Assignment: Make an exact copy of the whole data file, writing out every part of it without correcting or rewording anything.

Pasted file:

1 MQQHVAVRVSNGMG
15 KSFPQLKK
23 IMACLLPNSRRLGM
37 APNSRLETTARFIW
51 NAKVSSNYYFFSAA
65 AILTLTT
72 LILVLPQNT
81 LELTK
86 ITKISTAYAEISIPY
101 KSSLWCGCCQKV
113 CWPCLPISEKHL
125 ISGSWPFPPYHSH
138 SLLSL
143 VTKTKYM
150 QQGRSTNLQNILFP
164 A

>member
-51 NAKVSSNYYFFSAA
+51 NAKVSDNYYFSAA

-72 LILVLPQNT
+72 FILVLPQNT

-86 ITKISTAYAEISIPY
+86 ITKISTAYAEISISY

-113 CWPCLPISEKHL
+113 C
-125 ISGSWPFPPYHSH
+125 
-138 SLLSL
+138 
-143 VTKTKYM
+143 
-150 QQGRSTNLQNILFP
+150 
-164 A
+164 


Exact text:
1 MQQHVAVRVSNGMG
15 KSFPQLKK
23 IMACLLPNSRRLGM
37 APNSRLETTARFIW
51 NAKVSSNYYFFSAA
65 AILTLTT
72 LILVLPQNT
81 LELTK
86 ITKISTAYAEISIPY
101 KSSLWCGCCQKV
113 CWPCLPISEKHL
125 ISGSWPFPPYHSH
138 SLLSL
143 VTKTKYM
150 QQGRSTNLQNILFP
164 A

>member
-51 NAKVSSNYYFFSAA
+51 NAKVSDNYYFSAA

-72 LILVLPQNT
+72 FILVLPQNT

-86 ITKISTAYAEISIPY
+86 ITKISTAYAEISISY

-113 CWPCLPISEKHL
+113 C
-125 ISGSWPFPPYHSH
+125 
-138 SLLSL
+138 
-143 VTKTKYM
+143 
-150 QQGRSTNLQNILFP
+150 
-164 A
+164 